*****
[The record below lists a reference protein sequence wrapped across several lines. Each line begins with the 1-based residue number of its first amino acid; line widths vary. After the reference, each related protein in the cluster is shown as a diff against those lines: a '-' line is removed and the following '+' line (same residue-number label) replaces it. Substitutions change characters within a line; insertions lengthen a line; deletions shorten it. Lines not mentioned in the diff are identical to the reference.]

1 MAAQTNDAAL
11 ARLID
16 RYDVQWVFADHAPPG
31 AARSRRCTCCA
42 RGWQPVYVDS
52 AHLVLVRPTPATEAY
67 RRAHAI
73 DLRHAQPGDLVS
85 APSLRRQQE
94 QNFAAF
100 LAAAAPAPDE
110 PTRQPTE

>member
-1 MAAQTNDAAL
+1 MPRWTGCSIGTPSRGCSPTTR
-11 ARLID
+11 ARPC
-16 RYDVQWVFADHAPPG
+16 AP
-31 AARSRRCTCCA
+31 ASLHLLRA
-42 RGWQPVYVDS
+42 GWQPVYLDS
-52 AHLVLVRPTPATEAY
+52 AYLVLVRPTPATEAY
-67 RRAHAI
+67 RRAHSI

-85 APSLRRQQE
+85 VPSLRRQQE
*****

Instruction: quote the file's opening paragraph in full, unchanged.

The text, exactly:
[The record below lists a reference protein sequence wrapped across several lines. Each line begins with the 1-based residue number of its first amino acid; line widths vary. After the reference, each related protein in the cluster is shown as a diff against those lines: a '-' line is removed and the following '+' line (same residue-number label) replaces it. Substitutions change characters within a line; insertions lengthen a line; deletions shorten it. Lines not mentioned in the diff are identical to the reference.]